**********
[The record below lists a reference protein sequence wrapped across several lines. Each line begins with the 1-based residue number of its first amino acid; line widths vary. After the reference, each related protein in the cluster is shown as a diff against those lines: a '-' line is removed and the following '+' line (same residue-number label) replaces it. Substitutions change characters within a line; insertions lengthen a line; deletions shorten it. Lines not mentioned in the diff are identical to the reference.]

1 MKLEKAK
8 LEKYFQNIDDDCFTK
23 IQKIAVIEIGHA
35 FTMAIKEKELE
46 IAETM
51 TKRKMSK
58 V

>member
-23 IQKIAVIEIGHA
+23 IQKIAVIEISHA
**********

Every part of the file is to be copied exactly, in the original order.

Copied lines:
[The record below lists a reference protein sequence wrapped across several lines. Each line begins with the 1-based residue number of its first amino acid; line widths vary. After the reference, each related protein in the cluster is shown as a diff against those lines: a '-' line is removed and the following '+' line (same residue-number label) replaces it. Substitutions change characters within a line; insertions lengthen a line; deletions shorten it. Lines not mentioned in the diff are identical to the reference.]

1 MKLEKAK
8 LEKYFQNIDDDCFTK
23 IQKIAVIEIGHA
35 FTMAIKEKELE
46 IAETM
51 TKRKMSK
58 V

>member
-23 IQKIAVIEIGHA
+23 IQKIAVIEISHA